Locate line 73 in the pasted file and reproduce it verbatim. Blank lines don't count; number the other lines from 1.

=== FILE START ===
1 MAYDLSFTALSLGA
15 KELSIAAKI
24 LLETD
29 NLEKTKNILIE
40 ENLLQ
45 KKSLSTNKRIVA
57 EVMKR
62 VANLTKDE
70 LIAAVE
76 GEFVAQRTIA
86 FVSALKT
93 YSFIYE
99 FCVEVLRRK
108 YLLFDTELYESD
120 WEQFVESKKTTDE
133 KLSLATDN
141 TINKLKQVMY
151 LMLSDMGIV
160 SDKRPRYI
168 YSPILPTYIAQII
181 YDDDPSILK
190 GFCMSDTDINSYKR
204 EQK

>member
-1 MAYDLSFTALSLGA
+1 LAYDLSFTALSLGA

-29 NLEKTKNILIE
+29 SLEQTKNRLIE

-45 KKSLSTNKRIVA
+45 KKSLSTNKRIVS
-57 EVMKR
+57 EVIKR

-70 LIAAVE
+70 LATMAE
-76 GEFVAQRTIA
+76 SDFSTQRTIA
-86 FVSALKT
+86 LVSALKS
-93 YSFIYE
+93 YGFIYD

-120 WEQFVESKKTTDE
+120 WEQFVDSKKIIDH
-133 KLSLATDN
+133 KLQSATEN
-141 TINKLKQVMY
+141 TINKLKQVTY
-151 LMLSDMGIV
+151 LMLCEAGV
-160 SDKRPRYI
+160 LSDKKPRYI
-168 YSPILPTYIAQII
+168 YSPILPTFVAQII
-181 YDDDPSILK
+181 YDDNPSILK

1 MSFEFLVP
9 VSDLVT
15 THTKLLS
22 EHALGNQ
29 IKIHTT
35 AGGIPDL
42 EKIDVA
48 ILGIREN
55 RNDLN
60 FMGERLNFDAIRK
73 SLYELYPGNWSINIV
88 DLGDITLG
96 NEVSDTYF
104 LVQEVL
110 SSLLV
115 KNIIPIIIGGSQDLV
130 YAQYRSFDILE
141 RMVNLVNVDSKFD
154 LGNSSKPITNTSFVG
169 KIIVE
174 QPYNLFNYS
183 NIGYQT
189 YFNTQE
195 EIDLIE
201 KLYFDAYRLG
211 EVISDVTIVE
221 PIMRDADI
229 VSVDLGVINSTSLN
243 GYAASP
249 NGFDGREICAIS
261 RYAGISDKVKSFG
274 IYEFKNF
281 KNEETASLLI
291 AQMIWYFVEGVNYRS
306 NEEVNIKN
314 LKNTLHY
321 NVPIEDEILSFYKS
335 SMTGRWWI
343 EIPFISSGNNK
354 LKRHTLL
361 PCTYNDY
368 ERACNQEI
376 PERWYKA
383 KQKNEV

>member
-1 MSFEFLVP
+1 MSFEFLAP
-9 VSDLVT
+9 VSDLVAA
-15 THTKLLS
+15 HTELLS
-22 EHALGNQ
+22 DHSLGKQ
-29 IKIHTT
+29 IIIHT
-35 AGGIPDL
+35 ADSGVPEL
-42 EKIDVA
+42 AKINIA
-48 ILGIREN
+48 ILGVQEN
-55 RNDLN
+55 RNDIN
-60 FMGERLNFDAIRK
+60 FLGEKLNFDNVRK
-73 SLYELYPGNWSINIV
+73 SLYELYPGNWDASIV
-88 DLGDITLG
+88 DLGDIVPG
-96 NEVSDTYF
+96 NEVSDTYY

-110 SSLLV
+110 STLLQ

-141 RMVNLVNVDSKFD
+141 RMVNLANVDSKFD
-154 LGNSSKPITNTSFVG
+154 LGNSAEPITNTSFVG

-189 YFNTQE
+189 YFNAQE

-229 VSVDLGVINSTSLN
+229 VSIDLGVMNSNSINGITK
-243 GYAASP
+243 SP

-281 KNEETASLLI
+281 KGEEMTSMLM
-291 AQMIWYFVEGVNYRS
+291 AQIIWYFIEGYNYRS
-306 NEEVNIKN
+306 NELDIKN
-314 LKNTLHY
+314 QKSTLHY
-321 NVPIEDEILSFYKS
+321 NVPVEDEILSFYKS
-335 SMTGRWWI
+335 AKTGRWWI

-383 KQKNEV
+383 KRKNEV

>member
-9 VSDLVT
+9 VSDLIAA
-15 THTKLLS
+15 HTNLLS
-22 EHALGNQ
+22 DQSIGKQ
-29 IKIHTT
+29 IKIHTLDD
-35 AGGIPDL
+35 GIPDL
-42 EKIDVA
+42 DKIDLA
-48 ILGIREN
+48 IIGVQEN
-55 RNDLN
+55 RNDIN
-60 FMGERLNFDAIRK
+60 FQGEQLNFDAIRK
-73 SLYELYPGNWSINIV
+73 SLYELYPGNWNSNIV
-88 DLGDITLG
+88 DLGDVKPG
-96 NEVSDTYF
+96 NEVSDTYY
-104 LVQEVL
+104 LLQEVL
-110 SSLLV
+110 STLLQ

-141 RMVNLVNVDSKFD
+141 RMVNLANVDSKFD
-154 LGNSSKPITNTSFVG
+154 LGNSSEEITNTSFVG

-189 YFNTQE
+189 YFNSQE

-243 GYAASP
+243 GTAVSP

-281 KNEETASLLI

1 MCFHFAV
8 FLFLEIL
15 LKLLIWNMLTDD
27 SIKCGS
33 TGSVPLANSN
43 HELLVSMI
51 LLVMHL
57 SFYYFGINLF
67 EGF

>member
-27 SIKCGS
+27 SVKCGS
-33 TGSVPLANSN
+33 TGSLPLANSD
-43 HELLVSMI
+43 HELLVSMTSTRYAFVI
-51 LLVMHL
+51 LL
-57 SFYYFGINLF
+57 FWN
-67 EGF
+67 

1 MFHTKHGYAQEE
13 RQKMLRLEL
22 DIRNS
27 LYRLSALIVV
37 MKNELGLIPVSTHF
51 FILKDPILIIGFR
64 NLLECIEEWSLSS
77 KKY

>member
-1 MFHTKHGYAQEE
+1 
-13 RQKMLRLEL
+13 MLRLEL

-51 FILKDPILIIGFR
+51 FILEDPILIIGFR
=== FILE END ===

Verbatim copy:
154 LGNSSKPITNTSFVG